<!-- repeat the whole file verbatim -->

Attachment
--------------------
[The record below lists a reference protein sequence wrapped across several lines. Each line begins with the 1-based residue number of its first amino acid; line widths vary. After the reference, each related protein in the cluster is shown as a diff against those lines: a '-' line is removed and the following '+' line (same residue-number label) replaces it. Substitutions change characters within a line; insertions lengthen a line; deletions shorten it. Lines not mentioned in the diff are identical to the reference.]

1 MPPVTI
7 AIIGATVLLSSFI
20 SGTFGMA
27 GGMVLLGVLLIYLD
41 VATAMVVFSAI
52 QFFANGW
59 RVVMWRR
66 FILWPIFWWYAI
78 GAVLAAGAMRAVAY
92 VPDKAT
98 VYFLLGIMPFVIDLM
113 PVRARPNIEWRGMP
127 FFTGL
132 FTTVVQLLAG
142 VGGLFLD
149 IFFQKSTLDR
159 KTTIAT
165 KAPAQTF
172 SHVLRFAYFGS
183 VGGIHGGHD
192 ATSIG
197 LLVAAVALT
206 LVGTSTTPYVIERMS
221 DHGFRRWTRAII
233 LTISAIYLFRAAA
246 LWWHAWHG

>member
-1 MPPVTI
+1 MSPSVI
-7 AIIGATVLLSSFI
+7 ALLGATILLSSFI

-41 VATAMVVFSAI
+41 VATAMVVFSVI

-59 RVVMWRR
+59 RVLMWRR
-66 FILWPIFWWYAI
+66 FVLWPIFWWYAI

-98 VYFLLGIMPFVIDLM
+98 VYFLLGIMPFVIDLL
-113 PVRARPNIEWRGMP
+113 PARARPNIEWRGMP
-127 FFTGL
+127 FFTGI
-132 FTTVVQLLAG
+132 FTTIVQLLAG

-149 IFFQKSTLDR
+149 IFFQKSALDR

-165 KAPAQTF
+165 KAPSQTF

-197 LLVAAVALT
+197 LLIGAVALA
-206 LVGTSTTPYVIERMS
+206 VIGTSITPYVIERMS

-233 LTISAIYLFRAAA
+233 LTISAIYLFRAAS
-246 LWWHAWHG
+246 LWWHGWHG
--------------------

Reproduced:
[The record below lists a reference protein sequence wrapped across several lines. Each line begins with the 1-based residue number of its first amino acid; line widths vary. After the reference, each related protein in the cluster is shown as a diff against those lines: a '-' line is removed and the following '+' line (same residue-number label) replaces it. Substitutions change characters within a line; insertions lengthen a line; deletions shorten it. Lines not mentioned in the diff are identical to the reference.]

1 MPPVTI
7 AIIGATVLLSSFI
20 SGTFGMA
27 GGMVLLGVLLIYLD
41 VATAMVVFSAI
52 QFFANGW
59 RVVMWRR
66 FILWPIFWWYAI
78 GAVLAAGAMRAVAY
92 VPDKAT
98 VYFLLGIMPFVIDLM
113 PVRARPNIEWRGMP
127 FFTGL
132 FTTVVQLLAG
142 VGGLFLD
149 IFFQKSTLDR
159 KTTIAT
165 KAPAQTF
172 SHVLRFAYFGS
183 VGGIHGGHD
192 ATSIG
197 LLVAAVALT
206 LVGTSTTPYVIERMS
221 DHGFRRWTRAII
233 LTISAIYLFRAAA
246 LWWHAWHG

>member
-1 MPPVTI
+1 MSPSVI
-7 AIIGATVLLSSFI
+7 ALLGATILLSSFI

-41 VATAMVVFSAI
+41 VATAMVVFSVI

-59 RVVMWRR
+59 RVLMWRR
-66 FILWPIFWWYAI
+66 FVLWPIFWWYAI

-98 VYFLLGIMPFVIDLM
+98 VYFLLGIMPFVIDLL
-113 PVRARPNIEWRGMP
+113 PARARPNIEWRGMP
-127 FFTGL
+127 FFTGI
-132 FTTVVQLLAG
+132 FTTIVQLLAG

-149 IFFQKSTLDR
+149 IFFQKSALDR

-165 KAPAQTF
+165 KAPSQTF

-197 LLVAAVALT
+197 LLIGAVALA
-206 LVGTSTTPYVIERMS
+206 VIGTSITPYVIERMS

-233 LTISAIYLFRAAA
+233 LTISAIYLFRAAS
-246 LWWHAWHG
+246 LWWHGWHG